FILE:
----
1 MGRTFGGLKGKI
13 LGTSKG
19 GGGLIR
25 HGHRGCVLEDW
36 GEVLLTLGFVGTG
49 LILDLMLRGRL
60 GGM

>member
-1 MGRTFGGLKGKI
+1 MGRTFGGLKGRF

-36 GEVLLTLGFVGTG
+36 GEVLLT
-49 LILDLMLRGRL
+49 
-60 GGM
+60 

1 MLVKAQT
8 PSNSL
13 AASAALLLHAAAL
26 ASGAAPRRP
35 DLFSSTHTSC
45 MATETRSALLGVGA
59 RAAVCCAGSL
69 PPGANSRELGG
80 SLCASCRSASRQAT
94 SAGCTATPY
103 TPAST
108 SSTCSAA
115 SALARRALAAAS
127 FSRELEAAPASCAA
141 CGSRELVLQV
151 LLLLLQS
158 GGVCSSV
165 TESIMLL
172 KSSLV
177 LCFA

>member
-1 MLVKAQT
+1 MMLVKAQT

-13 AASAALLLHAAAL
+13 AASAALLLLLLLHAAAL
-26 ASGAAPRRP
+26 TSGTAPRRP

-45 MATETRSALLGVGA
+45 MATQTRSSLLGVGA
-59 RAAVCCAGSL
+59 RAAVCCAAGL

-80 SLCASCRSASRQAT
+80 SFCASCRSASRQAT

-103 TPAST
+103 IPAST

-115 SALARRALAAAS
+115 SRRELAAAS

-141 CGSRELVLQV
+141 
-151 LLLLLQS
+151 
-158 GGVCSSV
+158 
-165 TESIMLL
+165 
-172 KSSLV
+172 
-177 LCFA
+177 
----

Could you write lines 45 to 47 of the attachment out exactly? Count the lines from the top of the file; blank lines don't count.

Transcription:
+45 MATQTRSSLLGVGA
-59 RAAVCCAGSL
+59 RAAVCCAAGL